June Cross runs the John Cross Fisheries, a Charlevoix institution since 1945, with her husband, Jack Cross Jr., and their children, Kellie Sutherland and Jack Cross III. Cross suggests keeping the adornments for fish suppers simple to let the flavor of the fish shine through (“for whitefish I use lemon or lime, or dry white wine”) and she ensures it remains moist and flaky with her oven technique (“425 degrees, middle shelf. When the fish starts to turn the color of milk, turn on the broiler to finish it”). Here’s more from Cross, including her secret ingredient for fish boils.
What’s your favorite way to eat your whitefish sausage?
It’s really good in split pea soup. I take half of the pepper sausage and half of the regular. Chop it up, put it in carrots, onions, garlic and a half-teaspoon of ginger. I put ginger in my fish boil recipe, too. It’s the secret ingredient that gives it a little zing.
Your mother-in-law, Huldah Cross, was a Charlevoix restaurateur.
The Nautical was strictly fish—no one could figure out how she did it, but when she pulled the fish from the deep fryer and put it on paper towel, it didn’t leave an oil mark. She served whitefish, trout, hush puppies, carrot salad, fresh fries, lemon pies, lemon bisque. It closed in 1971.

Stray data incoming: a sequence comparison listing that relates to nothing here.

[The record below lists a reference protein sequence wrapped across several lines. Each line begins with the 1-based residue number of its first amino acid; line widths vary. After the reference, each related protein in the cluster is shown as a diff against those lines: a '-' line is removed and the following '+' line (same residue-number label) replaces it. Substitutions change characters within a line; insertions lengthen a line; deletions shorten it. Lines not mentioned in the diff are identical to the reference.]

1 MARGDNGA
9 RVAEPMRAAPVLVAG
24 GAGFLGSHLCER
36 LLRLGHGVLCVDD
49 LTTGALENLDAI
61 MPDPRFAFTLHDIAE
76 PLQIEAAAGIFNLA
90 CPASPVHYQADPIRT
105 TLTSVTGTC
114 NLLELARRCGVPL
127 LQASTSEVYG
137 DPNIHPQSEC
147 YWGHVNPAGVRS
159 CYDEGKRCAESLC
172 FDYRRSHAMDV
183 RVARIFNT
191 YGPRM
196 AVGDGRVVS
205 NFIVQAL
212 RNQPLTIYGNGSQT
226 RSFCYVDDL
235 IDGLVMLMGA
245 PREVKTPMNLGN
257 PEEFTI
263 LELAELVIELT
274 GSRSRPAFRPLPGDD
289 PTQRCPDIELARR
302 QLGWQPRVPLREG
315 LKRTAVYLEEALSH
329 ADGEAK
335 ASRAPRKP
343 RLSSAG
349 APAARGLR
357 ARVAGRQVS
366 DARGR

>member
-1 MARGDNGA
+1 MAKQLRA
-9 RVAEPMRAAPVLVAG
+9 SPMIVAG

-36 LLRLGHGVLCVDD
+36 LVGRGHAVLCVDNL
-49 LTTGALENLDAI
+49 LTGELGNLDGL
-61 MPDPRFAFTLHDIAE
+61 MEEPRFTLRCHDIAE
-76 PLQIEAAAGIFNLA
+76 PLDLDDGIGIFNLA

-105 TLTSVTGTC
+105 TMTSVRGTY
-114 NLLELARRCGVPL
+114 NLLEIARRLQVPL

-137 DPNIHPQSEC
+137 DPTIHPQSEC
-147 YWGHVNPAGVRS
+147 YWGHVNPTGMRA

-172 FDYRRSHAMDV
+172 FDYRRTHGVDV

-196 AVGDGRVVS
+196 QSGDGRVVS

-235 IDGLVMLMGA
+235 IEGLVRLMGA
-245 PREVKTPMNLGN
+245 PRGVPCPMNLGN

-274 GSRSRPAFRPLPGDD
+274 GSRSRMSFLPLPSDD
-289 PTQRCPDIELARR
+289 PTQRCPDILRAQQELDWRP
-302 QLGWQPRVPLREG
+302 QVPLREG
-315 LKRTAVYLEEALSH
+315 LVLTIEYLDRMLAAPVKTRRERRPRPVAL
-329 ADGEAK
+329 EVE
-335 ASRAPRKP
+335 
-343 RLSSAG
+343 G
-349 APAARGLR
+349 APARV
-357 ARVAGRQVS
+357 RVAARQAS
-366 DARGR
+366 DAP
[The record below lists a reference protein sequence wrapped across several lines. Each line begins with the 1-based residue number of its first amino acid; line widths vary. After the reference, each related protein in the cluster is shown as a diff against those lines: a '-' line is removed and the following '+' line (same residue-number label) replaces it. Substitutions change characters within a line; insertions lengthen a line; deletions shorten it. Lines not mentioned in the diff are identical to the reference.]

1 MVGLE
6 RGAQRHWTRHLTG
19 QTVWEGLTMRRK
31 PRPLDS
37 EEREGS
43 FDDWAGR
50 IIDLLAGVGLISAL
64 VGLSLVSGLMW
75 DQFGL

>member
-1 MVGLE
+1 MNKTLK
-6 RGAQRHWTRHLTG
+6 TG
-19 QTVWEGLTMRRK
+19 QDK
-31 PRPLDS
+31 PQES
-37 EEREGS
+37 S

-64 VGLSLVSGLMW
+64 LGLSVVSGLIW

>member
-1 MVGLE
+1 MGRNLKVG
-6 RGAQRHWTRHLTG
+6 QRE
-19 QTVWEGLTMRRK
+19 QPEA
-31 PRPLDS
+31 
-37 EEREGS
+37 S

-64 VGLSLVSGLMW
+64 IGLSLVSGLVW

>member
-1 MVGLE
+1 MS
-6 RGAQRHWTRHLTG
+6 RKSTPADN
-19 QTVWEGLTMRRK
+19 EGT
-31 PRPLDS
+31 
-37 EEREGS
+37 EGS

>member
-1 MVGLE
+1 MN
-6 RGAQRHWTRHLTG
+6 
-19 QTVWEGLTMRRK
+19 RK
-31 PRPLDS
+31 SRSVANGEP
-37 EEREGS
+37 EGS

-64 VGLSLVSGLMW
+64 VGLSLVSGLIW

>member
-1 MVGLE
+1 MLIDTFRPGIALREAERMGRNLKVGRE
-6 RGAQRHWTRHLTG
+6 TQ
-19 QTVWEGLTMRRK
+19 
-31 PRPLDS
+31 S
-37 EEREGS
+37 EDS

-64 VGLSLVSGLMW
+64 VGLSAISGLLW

The best accompaniments to a whitefish dinner?
My husband always likes coleslaw—I use half coleslaw dressing and half ranch dressing. I’ll do potato casserole or redskins. And my mother’s creamed peas.
Your mother taught you to cook?
My parents had a summer resort for fishing and hunting in Canada, east of the Soo. It was an old lumber camp they converted during the Depression. Families came to Frontier Lodge from all over the world—Ireland, Scotland, Michigan, Chicago—and they loved my mother’s cooking. She made homemade bread and apple pies on the wood stove.
Stop by John Cross Fisheries for fresh and smoked fish, whitefish sausage and smoked fish salad. The Crosses will pack your order on ice to get it home. 2090 Belvedere Avenue in Charlevoix. 231-547-2532.
Read this Traverse Magazine feature story about John Cross Fisheries.